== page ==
International Relations: Theories, Concepts and Debates

This information is for the 2020/21 session.

Teacher responsible

Dr Yuna Han CBG.10.08 and Dr Tristen Naylor CBG.10.07


This course is compulsory on the BSc in International Relations, BSc in International Relations and Chinese, BSc in International Relations and History and BSc in Politics and International Relations. This course is available with permission as an outside option to students on other programmes where regulations permit and to General Course students.

Available as an outside option to Year 1 students only. 

Course content

An examination of the concepts designed to explain the nature of contemporary international relations.

1. The emergence of the discipline and the nature of its subject matter.

2. Key agential concepts in IR: state; empire; international and subnational agents; foreign policy.

3. Key structural concepts in IR: the states system; Euro-centrism, globalisation, post-colonialism; global governance; security.

4. Key institutional concepts in IR: international society; great powers; diplomacy; war; balance of power; international law and human rights.

5. Key sociological concepts in IR: power and sovereignty; intervention; gender; anarchy.


This course is delivered through a combination of classes and lectures totaling a minimum of 40 hours across Michaelmas Term, Lent Term and Summer Term. This year, some or all of this teaching will be delivered through a combination of online lectures and in-person classes/classes delivered online. This course includes a reading week in Week 6 in line with departmental policy.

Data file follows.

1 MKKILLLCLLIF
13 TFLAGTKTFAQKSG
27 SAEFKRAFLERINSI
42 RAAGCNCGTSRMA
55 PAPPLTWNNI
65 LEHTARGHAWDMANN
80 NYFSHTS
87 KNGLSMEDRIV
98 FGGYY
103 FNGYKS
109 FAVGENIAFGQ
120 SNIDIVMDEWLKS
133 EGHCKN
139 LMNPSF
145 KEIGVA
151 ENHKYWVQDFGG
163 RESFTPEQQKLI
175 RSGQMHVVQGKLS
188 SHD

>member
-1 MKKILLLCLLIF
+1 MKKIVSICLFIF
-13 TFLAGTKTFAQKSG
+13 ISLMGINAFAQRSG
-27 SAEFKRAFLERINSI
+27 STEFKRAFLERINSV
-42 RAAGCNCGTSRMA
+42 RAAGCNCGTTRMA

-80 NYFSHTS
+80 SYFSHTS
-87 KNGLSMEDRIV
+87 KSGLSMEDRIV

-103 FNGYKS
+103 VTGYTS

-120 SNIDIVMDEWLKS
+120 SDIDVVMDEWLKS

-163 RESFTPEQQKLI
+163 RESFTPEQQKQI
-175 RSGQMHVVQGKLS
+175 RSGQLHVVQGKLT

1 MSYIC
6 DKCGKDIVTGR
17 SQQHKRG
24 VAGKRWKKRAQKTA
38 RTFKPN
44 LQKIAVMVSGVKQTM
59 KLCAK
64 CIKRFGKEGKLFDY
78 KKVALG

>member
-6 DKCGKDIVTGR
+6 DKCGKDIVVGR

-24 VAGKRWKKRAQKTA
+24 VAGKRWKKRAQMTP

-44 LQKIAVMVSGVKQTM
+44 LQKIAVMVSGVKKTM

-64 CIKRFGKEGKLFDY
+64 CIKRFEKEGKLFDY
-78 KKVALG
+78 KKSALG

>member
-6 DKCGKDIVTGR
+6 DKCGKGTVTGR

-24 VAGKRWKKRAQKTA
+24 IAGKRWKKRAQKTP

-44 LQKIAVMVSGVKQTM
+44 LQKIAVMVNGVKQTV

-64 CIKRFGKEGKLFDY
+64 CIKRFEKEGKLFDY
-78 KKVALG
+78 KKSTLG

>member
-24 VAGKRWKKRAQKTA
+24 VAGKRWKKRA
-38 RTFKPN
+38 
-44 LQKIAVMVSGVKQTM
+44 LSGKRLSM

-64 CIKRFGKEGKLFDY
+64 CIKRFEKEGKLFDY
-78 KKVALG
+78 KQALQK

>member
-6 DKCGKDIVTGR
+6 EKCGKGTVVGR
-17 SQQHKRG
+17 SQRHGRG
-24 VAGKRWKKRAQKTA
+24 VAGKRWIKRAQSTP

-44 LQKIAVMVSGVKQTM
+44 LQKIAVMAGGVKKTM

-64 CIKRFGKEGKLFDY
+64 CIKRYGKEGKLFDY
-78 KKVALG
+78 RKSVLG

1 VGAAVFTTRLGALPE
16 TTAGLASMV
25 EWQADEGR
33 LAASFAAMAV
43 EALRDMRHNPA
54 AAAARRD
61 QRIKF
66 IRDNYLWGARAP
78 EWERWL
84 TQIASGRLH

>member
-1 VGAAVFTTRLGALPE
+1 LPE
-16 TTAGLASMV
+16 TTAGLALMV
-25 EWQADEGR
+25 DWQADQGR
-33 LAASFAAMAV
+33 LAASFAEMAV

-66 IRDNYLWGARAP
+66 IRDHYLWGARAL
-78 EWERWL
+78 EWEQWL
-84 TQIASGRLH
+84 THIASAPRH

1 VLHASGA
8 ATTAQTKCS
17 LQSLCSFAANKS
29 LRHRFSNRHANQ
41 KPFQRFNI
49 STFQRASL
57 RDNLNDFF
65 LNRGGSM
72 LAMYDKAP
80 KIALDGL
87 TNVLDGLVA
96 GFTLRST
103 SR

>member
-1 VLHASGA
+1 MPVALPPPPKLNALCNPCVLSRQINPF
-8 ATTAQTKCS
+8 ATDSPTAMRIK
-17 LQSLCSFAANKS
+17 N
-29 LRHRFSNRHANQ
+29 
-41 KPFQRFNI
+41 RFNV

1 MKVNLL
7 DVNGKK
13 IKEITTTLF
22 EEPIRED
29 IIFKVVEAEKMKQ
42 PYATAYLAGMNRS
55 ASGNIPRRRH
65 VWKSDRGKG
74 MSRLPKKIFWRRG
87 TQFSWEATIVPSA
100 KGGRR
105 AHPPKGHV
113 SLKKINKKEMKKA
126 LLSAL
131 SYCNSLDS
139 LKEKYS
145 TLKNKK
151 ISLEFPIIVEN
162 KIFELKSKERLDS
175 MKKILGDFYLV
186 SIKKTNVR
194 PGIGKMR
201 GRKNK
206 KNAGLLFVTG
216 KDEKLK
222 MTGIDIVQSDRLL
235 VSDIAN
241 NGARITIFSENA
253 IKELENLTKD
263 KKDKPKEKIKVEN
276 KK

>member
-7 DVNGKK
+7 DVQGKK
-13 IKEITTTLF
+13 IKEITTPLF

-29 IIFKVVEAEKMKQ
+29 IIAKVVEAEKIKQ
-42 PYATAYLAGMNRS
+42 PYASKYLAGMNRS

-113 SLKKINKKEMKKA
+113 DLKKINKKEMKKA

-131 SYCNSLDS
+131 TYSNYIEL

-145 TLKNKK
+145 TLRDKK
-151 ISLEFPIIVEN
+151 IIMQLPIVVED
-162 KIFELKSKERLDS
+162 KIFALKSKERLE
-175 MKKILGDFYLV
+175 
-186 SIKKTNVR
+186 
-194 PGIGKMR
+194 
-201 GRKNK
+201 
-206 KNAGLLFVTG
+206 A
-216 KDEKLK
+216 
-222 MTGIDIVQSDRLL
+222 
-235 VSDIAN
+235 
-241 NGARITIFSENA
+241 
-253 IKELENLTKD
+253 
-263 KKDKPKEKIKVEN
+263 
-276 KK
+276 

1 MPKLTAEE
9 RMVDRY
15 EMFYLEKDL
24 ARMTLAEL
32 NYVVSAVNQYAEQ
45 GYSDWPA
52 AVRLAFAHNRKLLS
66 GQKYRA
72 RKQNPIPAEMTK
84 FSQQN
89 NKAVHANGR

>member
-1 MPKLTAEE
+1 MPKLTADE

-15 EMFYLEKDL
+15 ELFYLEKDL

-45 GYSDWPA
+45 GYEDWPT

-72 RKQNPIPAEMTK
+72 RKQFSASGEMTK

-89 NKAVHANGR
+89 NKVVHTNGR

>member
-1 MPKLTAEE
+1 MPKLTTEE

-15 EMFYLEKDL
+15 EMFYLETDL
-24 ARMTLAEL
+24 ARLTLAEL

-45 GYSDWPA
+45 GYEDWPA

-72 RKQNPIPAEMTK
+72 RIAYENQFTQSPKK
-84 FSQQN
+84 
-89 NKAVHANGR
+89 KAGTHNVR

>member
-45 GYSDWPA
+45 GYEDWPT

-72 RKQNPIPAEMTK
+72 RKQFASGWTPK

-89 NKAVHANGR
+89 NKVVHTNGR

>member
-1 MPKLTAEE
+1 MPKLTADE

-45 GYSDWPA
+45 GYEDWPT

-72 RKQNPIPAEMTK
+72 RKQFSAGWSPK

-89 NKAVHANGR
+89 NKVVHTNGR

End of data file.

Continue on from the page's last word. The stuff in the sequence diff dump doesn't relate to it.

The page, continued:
Formative coursework

Students are required to write three essays of approximately 1,500 words. They will also be required to upload at least one blog post responding to the essential readings.

Indicative reading

A full course description and guide to reading will be provided: relevant course texts include J Baylis & S Smith (Eds), Globalisation and World Politics, 2nd edn, (Oxford UP, 2001); C Brown, Understanding International Relations, 2nd edn (Macmillan, 2001); R Jackson & G Sørensen, Introduction to International Relations (OUP, revised edn., 2003).


Take-home assessment (100%) in the ST.

Student performance results

(2017/18 - 2019/20 combined)

Classification % of students
First 22
2:1 63.6
2:2 10.7
Third 1.4
Fail 2.3

Important information in response to COVID-19

Please note that during 2020/21 academic year some variation to teaching and learning activities may be required to respond to changes in public health advice and/or to account for the situation of students in attendance on campus and those studying online during the early part of the academic year. For assessment, this may involve changes to mode of delivery and/or the format or weighting of assessments. Changes will only be made if required and students will be notified about any changes to teaching or assessment plans at the earliest opportunity.

Key facts

Department: International Relations

Total students 2019/20: 170

Average class size 2019/20: 12

Capped 2019/20: Yes (200)

Value: One Unit

Guidelines for interpreting course guide information

Personal development skills

  • Leadership
  • Team working
  • Problem solving
  • Communication